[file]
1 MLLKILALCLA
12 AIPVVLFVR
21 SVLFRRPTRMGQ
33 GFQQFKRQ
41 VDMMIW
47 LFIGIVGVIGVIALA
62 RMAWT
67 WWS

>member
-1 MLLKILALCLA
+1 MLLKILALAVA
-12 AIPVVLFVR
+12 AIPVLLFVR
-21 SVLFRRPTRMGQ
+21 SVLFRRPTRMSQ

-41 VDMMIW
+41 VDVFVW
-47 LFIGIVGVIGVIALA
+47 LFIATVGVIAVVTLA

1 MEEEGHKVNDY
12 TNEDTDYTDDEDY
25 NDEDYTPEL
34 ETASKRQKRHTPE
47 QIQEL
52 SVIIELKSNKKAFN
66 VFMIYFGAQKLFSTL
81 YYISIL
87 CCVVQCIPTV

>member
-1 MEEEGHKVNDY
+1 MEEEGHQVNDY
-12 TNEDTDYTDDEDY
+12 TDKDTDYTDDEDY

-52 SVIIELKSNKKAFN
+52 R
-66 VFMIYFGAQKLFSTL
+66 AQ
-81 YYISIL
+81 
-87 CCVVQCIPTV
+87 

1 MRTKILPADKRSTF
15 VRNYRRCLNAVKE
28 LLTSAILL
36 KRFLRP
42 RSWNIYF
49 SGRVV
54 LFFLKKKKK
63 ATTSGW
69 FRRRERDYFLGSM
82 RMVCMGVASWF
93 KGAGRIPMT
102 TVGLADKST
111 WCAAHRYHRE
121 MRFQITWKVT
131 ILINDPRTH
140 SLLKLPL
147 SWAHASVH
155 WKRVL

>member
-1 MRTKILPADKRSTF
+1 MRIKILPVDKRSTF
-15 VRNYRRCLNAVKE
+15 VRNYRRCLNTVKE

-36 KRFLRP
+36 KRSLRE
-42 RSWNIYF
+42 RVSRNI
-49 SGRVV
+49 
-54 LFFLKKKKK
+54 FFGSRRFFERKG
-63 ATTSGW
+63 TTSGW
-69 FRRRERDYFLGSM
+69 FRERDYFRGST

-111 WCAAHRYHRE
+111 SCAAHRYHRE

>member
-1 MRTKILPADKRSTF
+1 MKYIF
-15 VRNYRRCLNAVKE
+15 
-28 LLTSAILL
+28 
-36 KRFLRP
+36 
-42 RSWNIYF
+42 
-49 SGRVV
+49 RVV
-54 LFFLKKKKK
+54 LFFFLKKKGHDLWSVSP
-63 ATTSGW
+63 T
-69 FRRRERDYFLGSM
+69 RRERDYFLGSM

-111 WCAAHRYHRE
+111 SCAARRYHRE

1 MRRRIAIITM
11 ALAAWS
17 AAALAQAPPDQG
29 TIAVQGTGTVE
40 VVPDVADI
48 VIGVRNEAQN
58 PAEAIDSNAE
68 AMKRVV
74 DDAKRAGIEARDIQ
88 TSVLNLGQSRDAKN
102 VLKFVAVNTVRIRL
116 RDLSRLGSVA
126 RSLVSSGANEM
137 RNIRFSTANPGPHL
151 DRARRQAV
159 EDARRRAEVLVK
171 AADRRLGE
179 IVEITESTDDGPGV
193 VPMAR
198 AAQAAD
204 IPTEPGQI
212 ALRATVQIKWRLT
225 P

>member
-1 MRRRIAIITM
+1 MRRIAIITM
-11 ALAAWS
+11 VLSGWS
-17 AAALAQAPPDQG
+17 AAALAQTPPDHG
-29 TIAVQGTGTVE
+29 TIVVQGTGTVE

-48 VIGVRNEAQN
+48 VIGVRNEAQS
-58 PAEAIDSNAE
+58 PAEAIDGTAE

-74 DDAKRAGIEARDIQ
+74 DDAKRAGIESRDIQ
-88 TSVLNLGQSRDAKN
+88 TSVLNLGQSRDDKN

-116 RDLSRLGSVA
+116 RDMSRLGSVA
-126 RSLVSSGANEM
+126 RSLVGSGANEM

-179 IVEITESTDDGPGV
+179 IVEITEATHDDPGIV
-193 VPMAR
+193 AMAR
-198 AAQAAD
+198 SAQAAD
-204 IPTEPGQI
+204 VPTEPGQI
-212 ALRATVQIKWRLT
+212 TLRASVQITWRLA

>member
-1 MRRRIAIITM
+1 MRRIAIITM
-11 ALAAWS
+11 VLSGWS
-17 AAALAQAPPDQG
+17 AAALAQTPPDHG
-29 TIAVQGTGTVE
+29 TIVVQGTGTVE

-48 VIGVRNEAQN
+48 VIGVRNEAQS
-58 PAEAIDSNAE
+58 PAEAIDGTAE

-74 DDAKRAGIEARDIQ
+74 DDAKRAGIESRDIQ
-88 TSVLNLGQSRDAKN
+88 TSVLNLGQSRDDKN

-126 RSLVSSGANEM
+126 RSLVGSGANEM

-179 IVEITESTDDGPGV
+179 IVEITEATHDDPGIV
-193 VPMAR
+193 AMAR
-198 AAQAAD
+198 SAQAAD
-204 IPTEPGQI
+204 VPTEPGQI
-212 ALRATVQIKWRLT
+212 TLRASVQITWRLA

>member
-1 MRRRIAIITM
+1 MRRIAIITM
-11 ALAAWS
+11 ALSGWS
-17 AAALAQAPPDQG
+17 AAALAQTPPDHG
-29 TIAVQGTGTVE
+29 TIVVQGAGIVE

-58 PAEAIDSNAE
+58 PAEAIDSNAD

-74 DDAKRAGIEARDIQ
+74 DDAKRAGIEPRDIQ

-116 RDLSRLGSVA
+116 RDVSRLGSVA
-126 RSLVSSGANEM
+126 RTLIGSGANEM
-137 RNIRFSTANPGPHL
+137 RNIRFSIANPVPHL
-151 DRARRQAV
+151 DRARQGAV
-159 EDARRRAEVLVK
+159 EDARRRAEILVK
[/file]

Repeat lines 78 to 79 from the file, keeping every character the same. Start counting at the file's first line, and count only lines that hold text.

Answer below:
+111 SCAAHRYHRE

>member